However, companies have two distinct perspectives on data products. Less than half of the respondents (48%) claimed that the idea of data goods incorporates analytics and AI capabilities. Thirty percent of people think that analytics and AI are different from data products, and they probably only use the word to refer to reusable data assets. Merely 16% of respondents said they never consider analytics and AI in relation to products.

Given that analytics and artificial intelligence (AI) are the means by which data is rendered useful, we lean towards characterizing data products in this way. However, the most important thing is that an organization defines and talks about data products consistently. A definition that maintains many of the beneficial elements of product management can also be used if a business chooses a mix of “data products” and “analytics and AI products.” However, if the description is unclear, corporations may not know exactly what product developers are expected to produce.

4. Data scientists won’t be as attractive. Because of their ability to make data science initiatives successful in every way, data scientists—dubbed “unicorns” and the owners of the “sexiest job of the 21st century”—have suffered a decline in their star power. Several developments in data science are giving rise to substitute methods for handling significant portions of the workload. The emergence of allied positions that can handle specific aspects of the data science problem is one such shift. Data product managers oversee the entire project, translators and connectors collaborate with business stakeholders, machine learning engineers scale and integrate the models, and data engineers maintain the data.

An further aspect diminishing the need for expert data scientists is the growth of citizen data science, in which astute businesspeople with a background in mathematics develop their own models or algorithms. Most of the labor-intensive work may be performed by these people using AutoML, or automated machine learning techniques. The Advanced Data Analysis modeling feature in ChatGPT is even more beneficial to residents. It can handle almost every step of the model development process and explain its operations with a brief prompt and an uploaded data set.

Naturally, there are still a lot of data science-related tasks that call for experts in the field. Tasks like creating completely new algorithms or deciphering the operation of intricate models, for instance, still exist. The role will still be important, but maybe not to the same extent or with the same level of glitz and power as before.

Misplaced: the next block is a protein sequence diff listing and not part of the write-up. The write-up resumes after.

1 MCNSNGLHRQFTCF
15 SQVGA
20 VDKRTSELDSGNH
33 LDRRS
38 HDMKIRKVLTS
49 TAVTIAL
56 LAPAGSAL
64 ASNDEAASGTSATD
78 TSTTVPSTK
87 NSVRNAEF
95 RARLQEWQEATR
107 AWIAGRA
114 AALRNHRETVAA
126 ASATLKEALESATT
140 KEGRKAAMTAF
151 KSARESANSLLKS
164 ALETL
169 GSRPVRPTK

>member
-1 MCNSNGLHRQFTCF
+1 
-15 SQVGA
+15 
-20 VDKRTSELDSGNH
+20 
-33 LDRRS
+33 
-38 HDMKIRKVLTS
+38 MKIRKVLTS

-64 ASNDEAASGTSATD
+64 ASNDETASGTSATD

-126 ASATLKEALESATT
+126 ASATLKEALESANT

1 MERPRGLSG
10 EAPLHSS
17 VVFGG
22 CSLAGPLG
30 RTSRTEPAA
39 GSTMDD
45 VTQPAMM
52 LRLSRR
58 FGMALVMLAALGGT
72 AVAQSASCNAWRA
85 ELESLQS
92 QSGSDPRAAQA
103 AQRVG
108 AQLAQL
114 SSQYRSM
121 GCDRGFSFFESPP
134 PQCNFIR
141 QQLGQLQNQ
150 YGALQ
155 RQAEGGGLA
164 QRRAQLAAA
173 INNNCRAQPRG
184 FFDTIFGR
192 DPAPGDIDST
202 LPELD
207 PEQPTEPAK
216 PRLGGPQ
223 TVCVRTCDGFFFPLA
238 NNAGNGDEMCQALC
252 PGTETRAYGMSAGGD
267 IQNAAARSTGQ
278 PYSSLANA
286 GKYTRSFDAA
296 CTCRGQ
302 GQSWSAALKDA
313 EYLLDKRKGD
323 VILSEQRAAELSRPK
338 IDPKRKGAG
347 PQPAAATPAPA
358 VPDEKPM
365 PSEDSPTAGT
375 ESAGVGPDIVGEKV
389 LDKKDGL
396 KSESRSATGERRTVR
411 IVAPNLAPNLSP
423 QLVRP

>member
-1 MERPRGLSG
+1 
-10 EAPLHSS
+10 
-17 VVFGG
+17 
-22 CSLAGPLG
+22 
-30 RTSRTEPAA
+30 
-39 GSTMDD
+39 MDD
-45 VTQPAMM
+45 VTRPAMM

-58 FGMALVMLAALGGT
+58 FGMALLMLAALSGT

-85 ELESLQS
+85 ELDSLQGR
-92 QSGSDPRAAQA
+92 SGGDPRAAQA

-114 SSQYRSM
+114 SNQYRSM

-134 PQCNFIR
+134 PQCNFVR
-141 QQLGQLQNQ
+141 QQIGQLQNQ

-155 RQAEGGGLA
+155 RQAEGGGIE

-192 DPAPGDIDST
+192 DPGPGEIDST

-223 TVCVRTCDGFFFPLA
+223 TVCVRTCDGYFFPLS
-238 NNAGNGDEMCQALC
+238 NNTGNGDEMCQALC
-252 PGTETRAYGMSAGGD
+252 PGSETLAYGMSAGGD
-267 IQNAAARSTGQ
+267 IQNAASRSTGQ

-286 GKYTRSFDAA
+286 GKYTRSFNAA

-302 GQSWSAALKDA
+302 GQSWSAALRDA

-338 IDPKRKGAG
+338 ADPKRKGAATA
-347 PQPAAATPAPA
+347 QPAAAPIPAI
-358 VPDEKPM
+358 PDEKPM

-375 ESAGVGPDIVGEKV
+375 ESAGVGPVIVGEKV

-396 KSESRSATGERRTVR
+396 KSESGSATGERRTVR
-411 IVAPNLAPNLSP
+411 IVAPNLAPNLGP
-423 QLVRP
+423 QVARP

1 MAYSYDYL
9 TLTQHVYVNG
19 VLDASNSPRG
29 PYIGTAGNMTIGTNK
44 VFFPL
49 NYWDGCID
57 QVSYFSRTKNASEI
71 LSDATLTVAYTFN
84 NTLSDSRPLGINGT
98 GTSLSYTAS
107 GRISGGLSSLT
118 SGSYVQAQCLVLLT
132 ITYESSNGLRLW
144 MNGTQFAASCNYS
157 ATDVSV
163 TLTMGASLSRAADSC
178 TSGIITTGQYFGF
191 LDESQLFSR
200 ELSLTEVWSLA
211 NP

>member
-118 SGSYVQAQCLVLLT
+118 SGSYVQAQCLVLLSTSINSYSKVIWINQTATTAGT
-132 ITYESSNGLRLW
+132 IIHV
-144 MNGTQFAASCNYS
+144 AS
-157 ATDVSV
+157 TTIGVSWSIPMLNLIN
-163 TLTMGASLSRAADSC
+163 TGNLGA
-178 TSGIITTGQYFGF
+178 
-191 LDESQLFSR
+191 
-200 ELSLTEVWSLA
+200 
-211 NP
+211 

5. Leaders in data, analytics, and AI are growing less lonesome. Over the course of the previous year, we noticed that a growing number of companies were reducing the number of “chiefs” in charge of technology and data, such as chief data and analytics officers and occasionally chief artificial intelligence officers. Despite growing in popularity, the CDO/CDAO position has historically been associated with short tenure and a lack of clarity regarding duties. The roles played by data and analytics executives are not disappearing; rather, they are becoming more and more integrated into a larger range of data, technology, and digital transformation responsibilities overseen by a “Supertech leader” who typically answers to the CEO. Chief digital and technology officer, chief information officer, and chief information and technology officer are titles associated with this position; Sastry Durvasula at TIAA, Sean McCormack at First Group, and Mojgan Lefebvre at Travelers are a few real-world examples.

The ThoughtWorks survey’s main focus was on this evolution of C-suite roles. Data leaders and technology executives made up 87% of the respondents, who agreed that people in their organizations are either completely or somewhat confused about where to turn for data- and technology-oriented services and issues. A significant proportion of C-level executives reported that there is little to no collaboration between tech-focused leaders in their own companies, and 79% acknowledged that a lack of communication had previously hampered their organization.

We think there will be more of these broad tech executives in 2024, with the capacity to generate value from the data and tech experts under their direction. Because this is how businesses interpret data and use it to benefit both consumers and staff, they will still need to place a strong emphasis on analytics and artificial intelligence. Above all, these leaders will need to be extremely business-oriented, capable of debating strategy with their peers in senior management, and able to convert that strategy into the systems and insights that enable it to be implemented.